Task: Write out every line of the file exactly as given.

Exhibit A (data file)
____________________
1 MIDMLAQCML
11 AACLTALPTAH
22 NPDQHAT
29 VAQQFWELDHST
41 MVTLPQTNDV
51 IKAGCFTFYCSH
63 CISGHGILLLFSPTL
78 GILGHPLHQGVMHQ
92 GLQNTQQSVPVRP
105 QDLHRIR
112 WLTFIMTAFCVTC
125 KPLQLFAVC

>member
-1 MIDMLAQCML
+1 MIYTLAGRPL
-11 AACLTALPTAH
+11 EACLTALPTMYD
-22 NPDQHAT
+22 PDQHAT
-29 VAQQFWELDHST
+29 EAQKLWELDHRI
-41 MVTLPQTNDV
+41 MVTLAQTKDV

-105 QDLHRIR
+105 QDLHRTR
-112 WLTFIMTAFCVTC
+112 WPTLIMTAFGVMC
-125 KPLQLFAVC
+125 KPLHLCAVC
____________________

1 MIDMLAQCML
11 AACLTALPTAH
22 NPDQHAT
29 VAQQFWELDHST
41 MVTLPQTNDV
51 IKAGCFTFYCSH
63 CISGHGILLLFSPTL
78 GILGHPLHQGVMHQ
92 GLQNTQQSVPVRP
105 QDLHRIR
112 WLTFIMTAFCVTC
125 KPLQLFAVC

>member
-1 MIDMLAQCML
+1 MIYTLAGRPL
-11 AACLTALPTAH
+11 EACLTALPTMYD
-22 NPDQHAT
+22 PDQHAT
-29 VAQQFWELDHST
+29 EAQKLWELDHRI
-41 MVTLPQTNDV
+41 MVTLAQTKDV

-105 QDLHRIR
+105 QDLHRTR
-112 WLTFIMTAFCVTC
+112 WPTLIMTAFGVMC
-125 KPLQLFAVC
+125 KPLHLCAVC